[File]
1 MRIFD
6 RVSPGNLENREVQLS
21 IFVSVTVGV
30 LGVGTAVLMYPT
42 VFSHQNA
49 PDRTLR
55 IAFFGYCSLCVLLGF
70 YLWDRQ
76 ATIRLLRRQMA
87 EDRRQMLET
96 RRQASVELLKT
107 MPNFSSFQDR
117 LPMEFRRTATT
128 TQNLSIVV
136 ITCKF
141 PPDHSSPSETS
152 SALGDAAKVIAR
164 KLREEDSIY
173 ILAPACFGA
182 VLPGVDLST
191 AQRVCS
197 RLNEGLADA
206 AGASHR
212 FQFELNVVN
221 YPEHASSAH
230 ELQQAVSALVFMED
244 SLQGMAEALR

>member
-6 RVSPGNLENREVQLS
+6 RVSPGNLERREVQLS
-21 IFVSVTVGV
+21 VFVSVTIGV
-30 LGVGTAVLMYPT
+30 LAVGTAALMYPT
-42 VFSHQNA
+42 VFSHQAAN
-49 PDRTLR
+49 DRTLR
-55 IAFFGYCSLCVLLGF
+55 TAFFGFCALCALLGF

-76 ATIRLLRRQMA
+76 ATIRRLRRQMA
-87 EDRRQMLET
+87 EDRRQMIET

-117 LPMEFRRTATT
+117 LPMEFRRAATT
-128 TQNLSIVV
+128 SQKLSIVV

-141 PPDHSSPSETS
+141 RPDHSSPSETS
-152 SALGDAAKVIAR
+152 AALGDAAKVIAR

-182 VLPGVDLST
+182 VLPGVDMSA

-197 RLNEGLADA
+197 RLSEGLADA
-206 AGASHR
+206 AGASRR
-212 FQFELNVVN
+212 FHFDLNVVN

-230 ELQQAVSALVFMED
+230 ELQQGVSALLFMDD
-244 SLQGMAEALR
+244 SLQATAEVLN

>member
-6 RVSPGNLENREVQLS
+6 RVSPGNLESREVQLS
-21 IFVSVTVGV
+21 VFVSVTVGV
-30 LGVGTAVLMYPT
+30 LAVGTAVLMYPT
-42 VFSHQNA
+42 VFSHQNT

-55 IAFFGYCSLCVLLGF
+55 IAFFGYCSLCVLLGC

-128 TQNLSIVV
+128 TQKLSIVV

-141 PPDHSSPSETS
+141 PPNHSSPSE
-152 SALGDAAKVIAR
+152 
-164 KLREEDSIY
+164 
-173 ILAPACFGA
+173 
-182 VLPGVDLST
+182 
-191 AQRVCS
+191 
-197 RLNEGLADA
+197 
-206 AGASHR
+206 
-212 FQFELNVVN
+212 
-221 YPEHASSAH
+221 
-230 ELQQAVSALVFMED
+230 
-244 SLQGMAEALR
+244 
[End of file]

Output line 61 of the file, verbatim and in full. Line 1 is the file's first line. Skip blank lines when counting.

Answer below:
-230 ELQQAVSALVFMED